In the business world, resilience is a highly desired quality for both leaders and the people they lead. It tends to function as a catch-all label that describes workers who are resourceful and able to recover quickly from stressful events.
Resilience is considered a key quality in leadership because it is closely associated with concepts such as Emotional Intelligence and Agile Thinking. Both of these core leadership philosophies rely on individuals who are independent, decisive and able to lead by example. These are the qualities that define resilience in a business context.
However, as leadership development experts have studied resilience in a business context, they realized that it manifests in a number of other ways that are perhaps more subtle. Qualities such as candor, resourcefulness, selflessness, humility and empathy—all closely associated with EQ and Agile Thinking—are now considered foundational qualities of the resilient leader.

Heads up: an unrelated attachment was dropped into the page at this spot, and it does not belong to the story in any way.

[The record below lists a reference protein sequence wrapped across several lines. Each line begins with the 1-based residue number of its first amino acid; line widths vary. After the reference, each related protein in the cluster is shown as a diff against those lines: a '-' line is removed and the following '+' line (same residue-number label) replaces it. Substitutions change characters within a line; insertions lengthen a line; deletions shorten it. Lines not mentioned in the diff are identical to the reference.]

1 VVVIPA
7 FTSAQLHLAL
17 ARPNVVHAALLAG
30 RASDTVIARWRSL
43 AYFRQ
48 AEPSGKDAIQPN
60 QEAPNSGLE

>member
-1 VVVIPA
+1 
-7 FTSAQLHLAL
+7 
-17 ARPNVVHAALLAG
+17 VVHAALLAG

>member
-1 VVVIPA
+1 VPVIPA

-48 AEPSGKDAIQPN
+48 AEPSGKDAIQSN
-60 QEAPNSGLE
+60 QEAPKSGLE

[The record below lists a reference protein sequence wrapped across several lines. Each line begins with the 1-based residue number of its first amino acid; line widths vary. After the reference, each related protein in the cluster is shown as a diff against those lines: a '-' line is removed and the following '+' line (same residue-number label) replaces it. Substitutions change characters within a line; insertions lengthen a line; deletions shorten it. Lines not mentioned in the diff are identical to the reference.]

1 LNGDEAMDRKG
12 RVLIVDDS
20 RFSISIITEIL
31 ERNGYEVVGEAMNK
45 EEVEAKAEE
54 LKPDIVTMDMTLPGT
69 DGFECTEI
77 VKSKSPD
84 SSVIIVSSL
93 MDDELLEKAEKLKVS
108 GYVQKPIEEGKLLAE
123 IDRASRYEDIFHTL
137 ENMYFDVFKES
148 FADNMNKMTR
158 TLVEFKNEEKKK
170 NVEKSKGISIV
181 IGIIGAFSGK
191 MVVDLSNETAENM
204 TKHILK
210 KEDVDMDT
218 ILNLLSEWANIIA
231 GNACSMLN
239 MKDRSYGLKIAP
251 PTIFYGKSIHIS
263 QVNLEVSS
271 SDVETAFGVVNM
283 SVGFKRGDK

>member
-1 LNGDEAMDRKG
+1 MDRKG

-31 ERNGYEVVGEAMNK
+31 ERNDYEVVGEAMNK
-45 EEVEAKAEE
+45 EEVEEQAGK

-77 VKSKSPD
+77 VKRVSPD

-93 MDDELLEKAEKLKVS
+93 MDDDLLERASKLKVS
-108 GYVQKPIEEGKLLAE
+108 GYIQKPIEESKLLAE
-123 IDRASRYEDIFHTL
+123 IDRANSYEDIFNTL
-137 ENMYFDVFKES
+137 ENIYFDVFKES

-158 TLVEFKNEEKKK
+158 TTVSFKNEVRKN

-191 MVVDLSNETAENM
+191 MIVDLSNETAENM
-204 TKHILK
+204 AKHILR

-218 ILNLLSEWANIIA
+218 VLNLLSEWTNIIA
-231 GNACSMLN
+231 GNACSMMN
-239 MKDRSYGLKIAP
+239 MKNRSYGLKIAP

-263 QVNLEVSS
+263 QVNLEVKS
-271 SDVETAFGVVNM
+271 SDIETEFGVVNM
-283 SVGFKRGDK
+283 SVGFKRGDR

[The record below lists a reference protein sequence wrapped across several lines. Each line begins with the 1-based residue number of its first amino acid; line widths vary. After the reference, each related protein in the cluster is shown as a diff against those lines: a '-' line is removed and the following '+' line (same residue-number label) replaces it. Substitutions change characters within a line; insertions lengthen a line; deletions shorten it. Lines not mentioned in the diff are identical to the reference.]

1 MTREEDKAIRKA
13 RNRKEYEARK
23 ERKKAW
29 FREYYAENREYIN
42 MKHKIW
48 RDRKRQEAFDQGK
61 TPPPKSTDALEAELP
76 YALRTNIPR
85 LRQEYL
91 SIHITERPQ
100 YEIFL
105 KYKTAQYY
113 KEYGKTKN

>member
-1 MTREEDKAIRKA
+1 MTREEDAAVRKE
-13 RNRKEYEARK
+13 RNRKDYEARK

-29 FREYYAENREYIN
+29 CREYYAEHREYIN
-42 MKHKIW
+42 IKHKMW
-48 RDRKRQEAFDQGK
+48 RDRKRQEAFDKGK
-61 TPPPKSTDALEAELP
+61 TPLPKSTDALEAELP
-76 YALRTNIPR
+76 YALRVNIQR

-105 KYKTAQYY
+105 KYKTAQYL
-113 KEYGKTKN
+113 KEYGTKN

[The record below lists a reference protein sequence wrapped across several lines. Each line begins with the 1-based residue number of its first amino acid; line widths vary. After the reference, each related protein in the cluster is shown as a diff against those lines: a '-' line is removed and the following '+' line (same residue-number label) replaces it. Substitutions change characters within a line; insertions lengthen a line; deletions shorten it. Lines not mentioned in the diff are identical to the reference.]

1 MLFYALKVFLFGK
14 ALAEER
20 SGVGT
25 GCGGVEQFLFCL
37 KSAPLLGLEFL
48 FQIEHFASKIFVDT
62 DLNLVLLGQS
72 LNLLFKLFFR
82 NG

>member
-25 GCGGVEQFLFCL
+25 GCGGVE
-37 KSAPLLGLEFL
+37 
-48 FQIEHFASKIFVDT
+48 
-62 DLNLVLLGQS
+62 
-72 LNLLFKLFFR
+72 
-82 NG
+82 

However, in all those discussions, there is little discussion of the forces that actually erode resilience.
The Resilience Battery
Most organizations, when they consider the resilience of their leaders or workforce, tend to ask themselves the same stock questions: who has it, and how can they get more of it. Further, they want to know if they can train their people to be more resilient, or whether it’s a quality that must be recruited into an organization from an external talent pool.
Few organizations, however, consider issues like culture and workplace environment in their deliberations about resilience. The often-overlooked fact is that toxic workplaces with toxic leadership can erode resilience in even the strongest and most capable people.
Resilience is like a battery; to maintain a full charge, it must be properly maintained and periodically recharged. Run the resilience battery too long in an environment that is harsh and unwelcoming, and it will eventually be drained and lose power. Resilience can be recharged through development, practice, rest and wellness practices.